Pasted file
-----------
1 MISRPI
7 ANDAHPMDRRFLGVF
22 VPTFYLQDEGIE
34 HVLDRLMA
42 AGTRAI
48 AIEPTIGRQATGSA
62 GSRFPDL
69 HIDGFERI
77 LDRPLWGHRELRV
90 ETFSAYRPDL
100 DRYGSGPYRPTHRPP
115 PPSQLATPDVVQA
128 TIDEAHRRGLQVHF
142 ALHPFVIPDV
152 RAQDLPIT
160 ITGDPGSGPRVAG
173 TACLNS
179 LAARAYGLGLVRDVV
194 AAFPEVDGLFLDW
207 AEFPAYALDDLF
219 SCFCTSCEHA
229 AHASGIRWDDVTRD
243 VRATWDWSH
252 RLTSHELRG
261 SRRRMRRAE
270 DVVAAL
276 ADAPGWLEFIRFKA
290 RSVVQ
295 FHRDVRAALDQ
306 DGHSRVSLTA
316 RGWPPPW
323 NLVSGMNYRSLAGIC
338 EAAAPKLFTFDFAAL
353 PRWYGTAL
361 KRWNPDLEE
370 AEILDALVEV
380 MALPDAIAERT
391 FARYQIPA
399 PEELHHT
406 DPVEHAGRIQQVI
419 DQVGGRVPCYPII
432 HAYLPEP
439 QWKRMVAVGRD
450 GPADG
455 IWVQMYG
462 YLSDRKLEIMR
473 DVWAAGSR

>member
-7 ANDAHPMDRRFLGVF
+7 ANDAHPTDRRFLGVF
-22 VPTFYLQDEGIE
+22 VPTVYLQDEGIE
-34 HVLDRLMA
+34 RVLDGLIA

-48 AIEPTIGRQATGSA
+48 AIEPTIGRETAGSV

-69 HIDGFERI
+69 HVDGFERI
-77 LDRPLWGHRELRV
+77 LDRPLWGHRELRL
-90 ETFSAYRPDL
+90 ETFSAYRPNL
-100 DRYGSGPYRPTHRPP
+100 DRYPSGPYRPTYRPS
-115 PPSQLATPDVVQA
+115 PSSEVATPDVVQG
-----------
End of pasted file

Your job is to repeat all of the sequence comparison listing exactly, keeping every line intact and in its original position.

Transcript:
1 MISRPI
7 ANDAHPMDRRFLGVF
22 VPTFYLQDEGIE
34 HVLDRLMA
42 AGTRAI
48 AIEPTIGRQATGSA
62 GSRFPDL
69 HIDGFERI
77 LDRPLWGHRELRV
90 ETFSAYRPDL
100 DRYGSGPYRPTHRPP
115 PPSQLATPDVVQA
128 TIDEAHRRGLQVHF
142 ALHPFVIPDV
152 RAQDLPIT
160 ITGDPGSGPRVAG
173 TACLNS
179 LAARAYGLGLVRDVV
194 AAFPEVDGLFLDW
207 AEFPAYALDDLF
219 SCFCTSCEHA
229 AHASGIRWDDVTRD
243 VRATWDWSH
252 RLTSHELRG
261 SRRRMRRAE
270 DVVAAL
276 ADAPGWLEFIRFKA
290 RSVVQ
295 FHRDVRAALDQ
306 DGHSRVSLTA
316 RGWPPPW
323 NLVSGMNYRSLAGIC
338 EAAAPKLFTFDFAAL
353 PRWYGTAL
361 KRWNPDLEE
370 AEILDALVEV
380 MALPDAIAERT
391 FARYQIPA
399 PEELHHT
406 DPVEHAGRIQQVI
419 DQVGGRVPCYPII
432 HAYLPEP
439 QWKRMVAVGRD
450 GPADG
455 IWVQMYG
462 YLSDRKLEIMR
473 DVWAAGSR

>member
-7 ANDAHPMDRRFLGVF
+7 ANDAHPTDRRFLGVF
-22 VPTFYLQDEGIE
+22 VPTVYLQDEGIE
-34 HVLDRLMA
+34 RVLDGLIA

-48 AIEPTIGRQATGSA
+48 AIEPTIGRETAGSV

-69 HIDGFERI
+69 HVDGFERI
-77 LDRPLWGHRELRV
+77 LDRPLWGHRELRL
-90 ETFSAYRPDL
+90 ETFSAYRPNL
-100 DRYGSGPYRPTHRPP
+100 DRYPSGPYRPTYRPS
-115 PPSQLATPDVVQA
+115 PSSEVATPDVVQG